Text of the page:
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Written by Frederika Pronk
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Bringing Up Children in the Fear of the Lord

Shepherding a ChildÕs Heart by Ted Tripp, published by Shepherd Press, P.O. Box 24, Wapwallopen, PA 18660, Tel. 1-800-338-1445

What goals do parents set for themselves as they bring up their children? That they will instruct their children to be well behaved, emotionally stable, well-educated, develop good communication skills, are well-liked, use their God-given talents to the best of their ability, obtain a useful and well-paid position in life, marry well, become home owners, build a bank account, etc., etc.? All these things may be desirable, but none of these are mentioned when parents in our churches make their baptismal vows before God and His Church as to how they will bring up their child(ren).

The baptismal vows made by parents for their children include three parts. The first part concerns their state. They are born in sin and subject to all the miseries caused by the fall, including condemnation. At the same time, they are sanctified or holy, meaning that they are set apart from the rest of sinful mankind and under GodÕs special care and dealings (Ezek.16:21; 1Cor.7:14). The second part of the baptismal vow concerns the parentsÕ faith in the doctrines of salvation, and the last part demands that they promise to the utmost of their power to instruct and bring up their child(ren) in the doctrines of salvation. In the thanksgiving prayer it is acknowledged that as members of GodÕs church they are under the blood of Christ and they are to be Òpiously and religiously educated.Ó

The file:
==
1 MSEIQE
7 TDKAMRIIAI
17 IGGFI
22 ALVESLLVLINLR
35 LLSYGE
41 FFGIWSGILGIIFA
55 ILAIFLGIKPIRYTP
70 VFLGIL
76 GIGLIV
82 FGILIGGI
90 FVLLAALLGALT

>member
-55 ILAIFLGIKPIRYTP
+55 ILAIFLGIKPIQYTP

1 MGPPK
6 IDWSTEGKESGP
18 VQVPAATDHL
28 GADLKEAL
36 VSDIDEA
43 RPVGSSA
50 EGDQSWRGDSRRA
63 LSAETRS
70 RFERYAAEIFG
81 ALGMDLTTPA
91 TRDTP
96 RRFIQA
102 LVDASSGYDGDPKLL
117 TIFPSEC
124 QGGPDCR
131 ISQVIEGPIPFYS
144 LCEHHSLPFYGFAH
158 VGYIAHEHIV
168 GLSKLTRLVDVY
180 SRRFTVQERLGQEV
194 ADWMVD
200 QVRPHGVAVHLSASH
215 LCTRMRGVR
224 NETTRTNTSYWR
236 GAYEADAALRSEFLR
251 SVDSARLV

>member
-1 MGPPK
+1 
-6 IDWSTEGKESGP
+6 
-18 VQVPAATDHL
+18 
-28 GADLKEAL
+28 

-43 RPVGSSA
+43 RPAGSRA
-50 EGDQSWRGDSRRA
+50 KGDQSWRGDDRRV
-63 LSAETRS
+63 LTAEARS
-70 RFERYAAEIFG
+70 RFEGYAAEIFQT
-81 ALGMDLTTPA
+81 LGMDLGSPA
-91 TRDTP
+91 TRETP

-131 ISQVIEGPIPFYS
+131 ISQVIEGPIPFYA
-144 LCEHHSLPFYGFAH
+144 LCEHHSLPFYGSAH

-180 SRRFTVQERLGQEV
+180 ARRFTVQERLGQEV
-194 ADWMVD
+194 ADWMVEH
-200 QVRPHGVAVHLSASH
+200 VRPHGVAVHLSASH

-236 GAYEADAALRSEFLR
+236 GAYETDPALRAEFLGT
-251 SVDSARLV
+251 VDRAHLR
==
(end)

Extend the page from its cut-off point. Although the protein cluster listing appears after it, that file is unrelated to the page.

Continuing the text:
The focus is on the spiritual instruction of the child; although it may be argued that by implication salvation would naturally include the physical, emotional, behavioural and educational needs of the child as well. The emphasis in baptism, however, is the spiritual education and nurturing of the covenant child. The focus is also on the parent(s), although the church through its offices and members, by means of its teaching, preaching and pastoral oversight has a task, and formal academic education certainly is a necessity in order to function in society.